This article was originally published on the Fulham Deaf FC website, and is republished here by kind permission.
When Fulham Deaf FC (FDFC) player Jacob Willis made his debut for the Great Britain Deaf team last weekend against France, it was a special moment.
Just over 18 months ago, Jacob developed severe Guillain-Barre Syndrome (GBS) – a disease where the body’s immune system attacks itself when it thinks there is a virus present, although there may be none. GBS is fatal in three to five per cent of cases as it affects the peripheral nervous system, causing paralysis in the legs and arms which can develop into the face and chest; only 80 per cent make a full recovery.
The Fulham Deaf striker was diagnosed with the condition on Christmas Day 2011 – at one very low point, Jacob was completely paralysed from the neck down and could only move his left hand – and has been on a long road of recovery to get himself back to normal ever since.
Initially struggling to communicate, eat, or drink, and suffering a collapsed lung, Jacob was remarkably able to recover quickly and was out of hospital after a month and placed in a residential rehabilitation facility. Although his progress in physiotherapy was slow at first, the brave Whites striker battled back to his feet and began to dream of playing again.
Having been warned that, as his nerve pathways started to heal, the healing process would be painful, Jacob focused on football and his Fulham teammates to help him.
The side won their first match without him 6-0 and dedicated the win to Jacob, with mother Abbie revealing “they sent a photo of the team holding J’s shirt before and after the match, which lifted him a little.”
After a hugely frustrating and intensive rehabilitation period, physiotherapists at St. Peter’s Hospital Chertsey were able to help Jacob back to health. The speed of his recovery was incredible as Jacob made his return to the Club within the space of a year and played a key role as the side became the 2013 British Deaf Champions.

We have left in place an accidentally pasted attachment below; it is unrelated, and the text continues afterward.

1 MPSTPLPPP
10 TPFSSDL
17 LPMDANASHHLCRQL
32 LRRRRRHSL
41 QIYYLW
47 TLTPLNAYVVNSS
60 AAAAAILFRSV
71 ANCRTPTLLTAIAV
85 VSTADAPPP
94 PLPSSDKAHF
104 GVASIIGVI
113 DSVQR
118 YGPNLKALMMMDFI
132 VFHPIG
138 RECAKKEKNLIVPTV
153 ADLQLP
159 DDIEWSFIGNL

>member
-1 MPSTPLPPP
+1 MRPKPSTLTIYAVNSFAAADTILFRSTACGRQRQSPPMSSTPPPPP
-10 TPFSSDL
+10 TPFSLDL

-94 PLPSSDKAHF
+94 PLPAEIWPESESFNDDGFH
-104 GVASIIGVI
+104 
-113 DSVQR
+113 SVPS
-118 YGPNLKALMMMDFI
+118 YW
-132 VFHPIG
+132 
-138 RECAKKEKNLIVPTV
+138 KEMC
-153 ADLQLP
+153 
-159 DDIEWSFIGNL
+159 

Indeed, in the 5-0 win over St John’s Arsenal in the British Deaf Cup Final in early May, Jacob scored twice: the first seeing him use his pace to beat the St John’s goalkeeper to a deep ball to give Fulham a three-goal lead; his second after rifling home a first time shot at the near post after being played through by Mark Sinclair.
Jacob said: “Being told I would be in hospital for at least a year was a horrible shock and left me depressed… Looking back to exactly a year ago, I was still on crutches trying to learn to walk unaided. My aim at that time was to be back playing football by January. I managed to somehow surpass that and was back playing in August, in time for the beginning of the season. Although I was back playing football, I was slow and had no strength.
“At times it was frustrating not being able to play at the personal level I was accustomed to. It took me the whole season to get back to what I was like before. Now the fact I’ve been selected for the GB Squad to play against France is a massive bonus. At the time of being completely paralysed I would have given anything to be able to walk again, let alone being picked for GB for the first time. I couldn’t be happier right now after an amazing year of recovery.”
Fulham Deaf FC and Team GB Head Coach Chris McGinn added: “Watching Jacob regain his strength, confidence and spirit has been fantastic this year, and to be there when he makes his full debut for us at Great Britain will be special too. Footballers need an inner desire, a determination to be successful, and Jacob has shown that 100 per cent to overcome the issues he has had to deal with.”
Jacob was joined in the Team GB side last weekend by Fulham teammates Jack Harding, Jonathan Evens, Ben Lampert, Daniel Hogan and debutant Daniel Waller.
But there was one player for whom just playing football again meant the world.
By Jonathan Molyneux-Carter, web editor, Fulham DFC website
To find out more about Fulham DFC, go to http://fulhamdfc.com/
The Limping Chicken is the UK’s deaf blogs and news website, and is the world’s most popular deaf blog. It is edited by Deaf journalist and filmmaker Charlie Swinbourne.
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